Artificial Sweeteners May Cause Diabetes

Photo credit: bigstock

Photo credit: bigstock


There has been so much written about the dangers of artificial sweeteners and still, a large section of the population continues to believe that these products are harmless and are a safe alternative to sugar.

For those of you who reach for artificial sweeteners instead of sugar because you think it’s safer or that they are somehow ‘better’, you might find that you are simply trading the devil you know ( sugar) for the devil you don’t know ( sucralose, saccharin, or aspartame).

Perhaps the latest research study will turn the tide and convince the skeptics. Recent research, conducted at the Weizmann Institute of Science in Israel, shows that there is a link between the use of the three most common artificial sweeteners and drastic changes in the gut bacteria of humans. This can increase the risk of metabolic syndrome as well as Type 2 diabetes. The irony of this matter is that many people use artificial sweeteners in order to avoid diabetes or lessen their symptoms in the first place.

This new study, published in the journal Nature, state that artificial sweeteners are considered to be safe by many and yet, the supporting scientific data shows that consumption of these chemical formulates is the driving force behind the development of an intolerance of gluten.

The study used the top three most popular artificial sweeteners, aspartame, saccharin, and sucralose. Researchers found that when they transplanted the gut bacteria from mice that were fed artificial sweeteners to mice that had never had artificial sweeteners, led to those mice having higher blood sugar levels. Genetic testing discovered that the gut bacteria itself was changed by these artificial sweeteners and those changes could account for the rise in blood sugar levels.


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In fact, this study showed that all three of these chemical sweeteners were found to actually later the blood sugar levels of mice more than plain old table sugar did!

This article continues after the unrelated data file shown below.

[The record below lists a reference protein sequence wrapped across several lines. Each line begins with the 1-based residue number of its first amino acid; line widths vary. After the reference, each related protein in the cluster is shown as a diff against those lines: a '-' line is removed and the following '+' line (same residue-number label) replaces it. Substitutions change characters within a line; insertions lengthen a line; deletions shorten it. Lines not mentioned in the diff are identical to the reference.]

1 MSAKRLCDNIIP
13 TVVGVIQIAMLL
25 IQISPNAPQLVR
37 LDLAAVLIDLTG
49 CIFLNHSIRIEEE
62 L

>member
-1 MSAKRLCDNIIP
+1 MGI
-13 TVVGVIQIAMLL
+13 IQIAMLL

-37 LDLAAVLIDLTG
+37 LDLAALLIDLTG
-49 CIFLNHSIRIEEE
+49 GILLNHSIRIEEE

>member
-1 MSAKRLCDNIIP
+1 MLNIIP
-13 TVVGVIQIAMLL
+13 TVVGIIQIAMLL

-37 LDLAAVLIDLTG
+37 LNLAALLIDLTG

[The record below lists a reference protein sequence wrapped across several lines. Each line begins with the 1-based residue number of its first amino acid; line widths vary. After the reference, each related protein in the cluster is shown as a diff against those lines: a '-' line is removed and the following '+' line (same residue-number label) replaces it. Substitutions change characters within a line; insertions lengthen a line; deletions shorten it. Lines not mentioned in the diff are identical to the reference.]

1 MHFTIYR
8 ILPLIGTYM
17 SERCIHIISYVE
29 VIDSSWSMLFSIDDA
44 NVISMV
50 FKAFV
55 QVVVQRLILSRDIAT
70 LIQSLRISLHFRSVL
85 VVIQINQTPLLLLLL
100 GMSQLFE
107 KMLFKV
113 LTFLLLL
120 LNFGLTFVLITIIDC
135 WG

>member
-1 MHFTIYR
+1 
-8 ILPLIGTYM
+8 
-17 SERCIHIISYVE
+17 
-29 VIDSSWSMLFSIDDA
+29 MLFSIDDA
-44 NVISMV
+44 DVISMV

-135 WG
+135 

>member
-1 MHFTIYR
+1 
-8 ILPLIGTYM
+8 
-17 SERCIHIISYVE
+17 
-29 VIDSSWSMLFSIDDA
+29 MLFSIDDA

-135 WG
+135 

This study had several parts including:

  • One study that involved 400 people showed that those who consumed these artificial sweeteners were more likely to have problems with blood sugar levels and had more trouble controlling them.
  • Seven people, who in their normal diet did not consume artificial sweeteners, were followed very closely for one week as they were given controlled amounts of saccharine. Four of these seven people showed large increase in their blood sugar levels.
  • Mice that were given saccharine saw large increases in blood sugar levels.

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  • It’s important to clarify several points of misinformation cited here. First, science has repeatedly reaffirmed that low-calorie sweeteners are safe, and can help cut calories and promote weight loss. A study published in the American Journal of Clinical Nutrition verifies this fact, as well as debunks the myth that diet beverages cause an increased preference for sweet foods and beverages: Moreover, the “research” referenced here claiming that low-calorie sweeteners change the balance of bacteria in the gut, and contribute to diabetes and weight gain are not substantiated by the body of science. Frankly, this study, which focused predominantly on rodents, is not at all a reflection of real life for humans. Bottom line: low-calorie sweeteners are a viable calorie-cutting tool and can be a part of a balanced diet and active, healthy life. – American Beverage Association